Pruning and repopulating a lexical taxonomy: experiments in Spanish, English and French

Rogelio Nazar 1 , Antonio Balvet 2 , Gabriela Ferraro 3 , Rafael Marín 2 , and Irene Renau 1
  • 1 Pontificia Universidad Católica de Valparaíso, Valparaíso, Chile
  • 2 Université de Lille, Lille, France
  • 3 DATA61 & Australian National University, Canberra, Australia
Rogelio Nazar, Antonio Balvet, Gabriela Ferraro, Rafael Marín and Irene Renau

Abstract

In this paper we present the problem of a noisy lexical taxonomy and suggest two tasks as potential remedies. The first task is to identify and eliminate incorrect hypernymy links, and the second is to repopulate the taxonomy with new relations. The first task consists of revising the entire taxonomy and returning a Boolean for each assertion of hypernymy between two nouns (e.g. brie is a kind of cheese). The second task consists of recursively producing a chain of hypernyms for a given noun, until the most general node in the taxonomy is reached (e.g. brie → cheese → food → etc.). In order to achieve these goals, we implemented a hybrid hypernym-detection algorithm that incorporates various intuitions, such as syntagmatic, paradigmatic and morphological association measures as well as lexical patterns. We evaluate these algorithms individually and collectively and report findings in Spanish, English and French.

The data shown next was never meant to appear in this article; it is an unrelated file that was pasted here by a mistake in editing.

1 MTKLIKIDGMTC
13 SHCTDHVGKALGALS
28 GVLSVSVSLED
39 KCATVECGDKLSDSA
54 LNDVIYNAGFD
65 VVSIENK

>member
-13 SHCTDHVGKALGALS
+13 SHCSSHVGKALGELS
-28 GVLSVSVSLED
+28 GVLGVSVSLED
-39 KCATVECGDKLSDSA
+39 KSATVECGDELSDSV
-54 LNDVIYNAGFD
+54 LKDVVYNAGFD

1 Introduction

Different lexical taxonomies have been proposed in the past for many languages, whether manually crafted, obtained by automatic processes or combinations of both [31, 34, 35, 41]. However, such repositories typically present limitations both in precision (some of their hypernymy links are incorrect) and recall (they have an insufficient quantity of vocabulary). In this paper, we identify the preceding scenario as our research problem and show how a given noisy or partially constructed lexical taxonomy can be improved in quality and quantity by identifying and discarding incorrect data and, subsequently, repopulate such repository with fresh hypernymy links.